Singapore is committed to the global effort to combat transnational crime. Singapore is a member of the Financial Action Task Force (FATF) and a founding member of the Asia-Pacific Group on Money Laundering.

In April 2015, MAS issued a revised set of Notices and Guidelines to financial institutions on anti-money laundering and countering the financing of terrorism (AML/CFT). These enhancements reflect MAS' prevailing supervisory expectations and are benchmarked to global best practices and standards.

In June 2015, the MAS Act was amended to enhance the effectiveness of Singapore's AML/CFT regime, particularly in relation to international cooperation. The amendments are aligned with the standards set by FATF and the Core Principles for Effective Banking Supervision issued by the Basel Committee on Banking Supervision.

In October 2015, MAS issued the "Guidance on AML/CFT Controls in Trade Finance and Correspondent Banking" to help financial institutions improve their risk management practices in these areas.

MAS has dedicated significant resources towards AML/CFT supervision and enforcement. In 2015, MAS conducted 54 AML/CFT inspections covering banks, insurance companies, money-changers, remittance agents, capital markets services licensees, licensed trust companies, stored value facility holders and non-bank credit card issuers. MAS also engaged external auditors to conduct AML/CFT inspections on 100 money-changers and remittance agents.

From these inspections, we found that AML/CFT controls were generally in place for most financial institutions. There was also greater industry awareness of money laundering, terrorism financing and proliferation financing risks in trade finance and correspondent banking, and controls in these areas had been enhanced. Financial institutions had also incorporated "high tax risk" indicators in their customer due diligence policies, procedures and controls.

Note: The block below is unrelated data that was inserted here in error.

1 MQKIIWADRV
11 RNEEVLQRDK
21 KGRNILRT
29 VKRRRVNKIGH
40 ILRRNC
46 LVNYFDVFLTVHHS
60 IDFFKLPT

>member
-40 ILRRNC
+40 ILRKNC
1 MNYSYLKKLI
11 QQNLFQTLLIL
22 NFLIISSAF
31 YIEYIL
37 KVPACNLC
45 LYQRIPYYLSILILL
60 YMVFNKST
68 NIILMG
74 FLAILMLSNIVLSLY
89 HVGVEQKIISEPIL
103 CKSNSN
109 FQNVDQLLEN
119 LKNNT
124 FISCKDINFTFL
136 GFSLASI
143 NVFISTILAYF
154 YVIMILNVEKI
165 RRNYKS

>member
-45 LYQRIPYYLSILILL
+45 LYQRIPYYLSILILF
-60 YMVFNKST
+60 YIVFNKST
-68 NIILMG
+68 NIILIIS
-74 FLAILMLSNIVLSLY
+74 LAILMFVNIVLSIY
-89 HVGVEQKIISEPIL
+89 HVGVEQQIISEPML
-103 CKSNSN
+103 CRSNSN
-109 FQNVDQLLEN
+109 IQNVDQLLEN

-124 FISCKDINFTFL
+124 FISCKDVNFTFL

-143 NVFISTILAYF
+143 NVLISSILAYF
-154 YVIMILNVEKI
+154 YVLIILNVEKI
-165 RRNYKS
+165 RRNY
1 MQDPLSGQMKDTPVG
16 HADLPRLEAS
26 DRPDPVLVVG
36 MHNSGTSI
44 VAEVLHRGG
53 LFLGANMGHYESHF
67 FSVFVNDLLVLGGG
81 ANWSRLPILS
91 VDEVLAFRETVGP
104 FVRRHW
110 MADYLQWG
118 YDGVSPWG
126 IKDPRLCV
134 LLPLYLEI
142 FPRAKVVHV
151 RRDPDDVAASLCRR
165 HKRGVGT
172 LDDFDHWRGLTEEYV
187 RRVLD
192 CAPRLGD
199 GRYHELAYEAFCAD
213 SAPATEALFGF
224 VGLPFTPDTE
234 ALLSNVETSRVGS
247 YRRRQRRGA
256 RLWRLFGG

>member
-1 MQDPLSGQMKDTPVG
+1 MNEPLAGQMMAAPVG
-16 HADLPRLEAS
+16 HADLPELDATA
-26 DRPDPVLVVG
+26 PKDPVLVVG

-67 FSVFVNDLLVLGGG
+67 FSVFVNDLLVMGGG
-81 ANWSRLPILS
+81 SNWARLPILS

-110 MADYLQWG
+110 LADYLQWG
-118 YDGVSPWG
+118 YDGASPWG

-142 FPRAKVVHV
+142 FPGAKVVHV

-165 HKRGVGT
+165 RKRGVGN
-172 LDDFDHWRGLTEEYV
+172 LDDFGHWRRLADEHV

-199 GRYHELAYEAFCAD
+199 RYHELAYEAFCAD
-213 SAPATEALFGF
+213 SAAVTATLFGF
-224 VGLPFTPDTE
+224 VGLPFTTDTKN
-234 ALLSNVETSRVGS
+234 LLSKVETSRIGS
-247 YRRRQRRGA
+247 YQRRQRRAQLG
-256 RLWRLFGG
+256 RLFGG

However, there were several areas for improvement. MAS has asked financial institutions to continue to strengthen their transaction monitoring systems to ensure that they are able to detect unusual and suspicious trends, patterns and activities over time. These systems should also be enhanced to monitor activities in multiple accounts belonging to the same beneficial owner. Where there is suspicion of money laundering or terrorism financing, suspicious transaction reports should be filed promptly.

In addition, a few financial institutions did not conduct customer due diligence measures commensurate with the risks presented by higher risk businesses or customers. Some financial institutions, particularly money-changers and remittance agents, were required to strengthen their customer due diligence processes, including the documentation of the due diligence done. MAS had required the relevant financial institutions to promptly address all deficiencies noted and take steps to strengthen their controls and risk management framework.

MAS takes a serious view of breaches of AML/CFT regulations and failure by financial institutions to institute a robust AML/CFT control framework. Sanctions are imposed on financial institutions for regulatory contraventions and deficiencies in AML/CFT measures. These include formal warnings, reprimands, restrictions on operations, financial penalties and revocation of licences. In 2015, MAS issued 19 warnings and reprimands to financial institutions. MAS also imposed financial penalties on 16 financial institutions with amounts up to S$800,000.